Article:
Use criminal defense attorney psychology

Book review: Gerhard Jungfer: »Criminal Defense - Approaching a Profession» *
Lit Verlag, 1st edition 2016, 250 pages, hardback, EUR 29.90, ISBN 978-3-643-13480-6

by Prof. Dr. Jan Bockemühl, lawyer and specialist lawyer for criminal law, Regensburg

* The review first appeared in Berliner Anwaltsblatt 2016, issue 11.

Let me anticipate the result: Gerhard Jungfers »Criminal Defense - Approaching a Profession« has to be read! Even more: it should be compulsory reading for every colleague working in the field of criminal defense!

"Criminal defense lives from the love of freedom". Gerhard Jungfer puts this sentence at the beginning of his book and "promises" that the "spirit of these words" will be found in many parts of the book (introduction).

But first things first: Before Jungfer “receives the word”, the book published in the series “Legal History and Legal Events” published by Thomas Vormbaum is followed by a very personal foreword by Thomas Röth and of three prefaces from Marcus Mollnau, Martin Rubbert and Ingo Müller introduced very appropriately.

The book is divided into four chapters history (I.), the Criminal Defense Psychology (II.) And Basic questions (III.) Gerhard Jungfer closes with a chapter thoughtfulness (IV.).

The chapter on history begins with the exciting question of whether there is a “new type of criminal defense attorney”. Here Jungfer contrasts the image of the defense attorney in the Weimar Republic with the image of the defense attorney in the Federal Republic and sums up that a “new type of defense attorney” cannot be identified, but rather a “renaissance of criminal defense”.

Of particular - historical - interest are Jungfer's remarks on difficult convergence of traditional association policy with "new" criminal defense. Jungfer sheds light on the origins and development of the various criminal defense organizations that have emerged since 1977, and their relationships with one another. The association's political motives are impressively demonstrated.

The advantages and the justified “pride” in the achievements of the reformed criminal process are discussed in the third historical subchapter based on an appeal to the Lecture (...) by Liszt's to the Berlin Lawyers' Association on the topic of "The position of the defense in criminal matters - then and now the importance" worked out.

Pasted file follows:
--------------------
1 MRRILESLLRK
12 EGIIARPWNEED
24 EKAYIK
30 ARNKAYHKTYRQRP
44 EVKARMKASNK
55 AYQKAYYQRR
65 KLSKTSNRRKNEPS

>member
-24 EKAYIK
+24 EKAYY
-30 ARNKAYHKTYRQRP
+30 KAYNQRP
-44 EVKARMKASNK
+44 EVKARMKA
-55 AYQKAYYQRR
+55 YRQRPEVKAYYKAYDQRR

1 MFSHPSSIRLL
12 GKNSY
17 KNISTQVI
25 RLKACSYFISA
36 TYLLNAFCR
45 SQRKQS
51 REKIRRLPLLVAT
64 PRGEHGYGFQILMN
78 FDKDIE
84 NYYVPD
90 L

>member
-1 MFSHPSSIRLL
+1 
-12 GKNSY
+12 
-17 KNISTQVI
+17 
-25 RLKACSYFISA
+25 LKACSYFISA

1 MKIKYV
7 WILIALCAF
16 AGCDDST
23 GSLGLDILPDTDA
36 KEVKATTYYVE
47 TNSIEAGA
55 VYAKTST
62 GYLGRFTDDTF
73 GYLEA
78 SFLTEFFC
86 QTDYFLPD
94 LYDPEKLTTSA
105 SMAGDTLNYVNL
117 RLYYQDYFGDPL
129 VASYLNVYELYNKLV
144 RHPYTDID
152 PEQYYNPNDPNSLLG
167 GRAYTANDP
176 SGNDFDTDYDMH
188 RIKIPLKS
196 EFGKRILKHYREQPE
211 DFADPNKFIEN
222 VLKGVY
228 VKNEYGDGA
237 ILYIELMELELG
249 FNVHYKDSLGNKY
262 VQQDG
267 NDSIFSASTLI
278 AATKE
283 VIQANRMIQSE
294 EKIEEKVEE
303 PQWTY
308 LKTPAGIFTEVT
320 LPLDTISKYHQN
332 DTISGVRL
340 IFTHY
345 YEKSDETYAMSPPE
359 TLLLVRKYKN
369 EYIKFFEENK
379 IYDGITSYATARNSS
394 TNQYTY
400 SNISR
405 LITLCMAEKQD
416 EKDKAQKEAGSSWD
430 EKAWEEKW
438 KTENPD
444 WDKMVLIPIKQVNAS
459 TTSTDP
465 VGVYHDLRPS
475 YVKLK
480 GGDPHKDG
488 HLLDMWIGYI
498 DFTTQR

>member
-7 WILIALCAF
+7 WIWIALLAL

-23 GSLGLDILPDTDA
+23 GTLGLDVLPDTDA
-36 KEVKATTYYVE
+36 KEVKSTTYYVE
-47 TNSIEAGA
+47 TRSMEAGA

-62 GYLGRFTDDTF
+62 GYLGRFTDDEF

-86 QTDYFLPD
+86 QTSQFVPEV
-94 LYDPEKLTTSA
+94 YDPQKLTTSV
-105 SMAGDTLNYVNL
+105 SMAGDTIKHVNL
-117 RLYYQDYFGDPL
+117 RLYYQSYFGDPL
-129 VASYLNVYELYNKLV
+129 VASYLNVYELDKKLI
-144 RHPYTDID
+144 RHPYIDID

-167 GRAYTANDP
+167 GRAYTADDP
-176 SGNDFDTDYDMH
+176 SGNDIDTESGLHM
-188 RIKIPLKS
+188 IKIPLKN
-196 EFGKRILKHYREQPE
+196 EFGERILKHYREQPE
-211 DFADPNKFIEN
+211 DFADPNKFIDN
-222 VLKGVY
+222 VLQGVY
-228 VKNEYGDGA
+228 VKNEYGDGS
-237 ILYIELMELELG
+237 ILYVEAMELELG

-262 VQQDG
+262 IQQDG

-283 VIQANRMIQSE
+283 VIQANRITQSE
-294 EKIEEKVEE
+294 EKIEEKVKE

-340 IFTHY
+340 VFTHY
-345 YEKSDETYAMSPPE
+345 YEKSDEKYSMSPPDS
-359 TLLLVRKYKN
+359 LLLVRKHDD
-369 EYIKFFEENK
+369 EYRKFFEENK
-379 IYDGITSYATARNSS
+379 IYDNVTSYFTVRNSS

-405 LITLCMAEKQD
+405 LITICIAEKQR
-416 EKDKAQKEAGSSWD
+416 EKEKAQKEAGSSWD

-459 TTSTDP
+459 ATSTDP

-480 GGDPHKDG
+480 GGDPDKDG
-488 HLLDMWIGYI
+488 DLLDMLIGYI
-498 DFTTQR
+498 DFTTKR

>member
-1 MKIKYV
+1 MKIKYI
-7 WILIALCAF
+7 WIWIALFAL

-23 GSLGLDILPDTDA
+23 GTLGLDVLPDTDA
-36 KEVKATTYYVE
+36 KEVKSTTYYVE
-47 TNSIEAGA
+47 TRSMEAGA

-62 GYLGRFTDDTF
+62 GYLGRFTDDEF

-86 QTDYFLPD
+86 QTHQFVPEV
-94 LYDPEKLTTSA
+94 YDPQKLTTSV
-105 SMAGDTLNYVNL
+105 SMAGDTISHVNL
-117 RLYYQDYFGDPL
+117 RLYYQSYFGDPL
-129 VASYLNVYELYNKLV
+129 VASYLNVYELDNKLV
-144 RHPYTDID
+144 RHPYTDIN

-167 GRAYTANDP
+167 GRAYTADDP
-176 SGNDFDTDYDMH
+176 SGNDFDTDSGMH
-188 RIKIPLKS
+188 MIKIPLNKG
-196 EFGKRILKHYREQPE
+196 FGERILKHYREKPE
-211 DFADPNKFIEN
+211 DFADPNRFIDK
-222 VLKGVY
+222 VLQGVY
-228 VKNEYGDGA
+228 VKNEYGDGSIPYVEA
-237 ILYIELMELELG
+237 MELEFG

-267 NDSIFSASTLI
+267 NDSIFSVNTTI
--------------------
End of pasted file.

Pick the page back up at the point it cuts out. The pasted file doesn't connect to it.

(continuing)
Rightly points Röth in his foreword that this part is one of the highlights in the book, as it is about the "heart of criminal defense."

Jungfer then presents the who's who of defense lawyers in the Weimar Republic. The arch spans from here Martin Drucker, Max Alsberg, Alfred apple, Rudolf Dix, Arthur Brandt, Paul Reiwald, Robert Kempner to Hans Litten. The high degree of professionalism, the tactical refinements and the need for active defense (own investigations, self-summons) reveal the role model character of these criminal defense lawyers.

In the chapter Criminal Defense Psychology Gerhard Jungfer turns to some basic problems of criminal defense. The defense of a “guilty” accused is made possible by the play “Conflict” by Max Alsberg shown.

The explanations are highly topical and definitely worth reading On the psychology of comparison in criminal proceedings. Jungfer sharply analyzes the different types of defense counsel and the constellative factors in criminal proceedings and the importance of these for understanding in criminal proceedings. It ends with the reminder (p. 182):

Let us cultivate our knowledge of criminal procedural law, our love of procedural law and the Reformed Criminal Procedure. Let's keep the lion's soft fur without forgetting that it has claws in its velvet paws. And let's use this.
Because it's like the mind: what you don't use, you lose.

In the chapter Basic questions Jungfer deals with the relationship between criminal defense and legal culture and dares in his contribution Back to Form. 50 Years of Post-War Advocacy takes a historical look at the development of criminal procedural law in the Federal Republic of Germany.

In the “last act” becomes a maiden pensive and uses the Farewell to the 5th (Berlin) criminal senate of the BGH to comment on the dubious developments in revision law.

A sizeable collection of posts; an unreservedly readable book!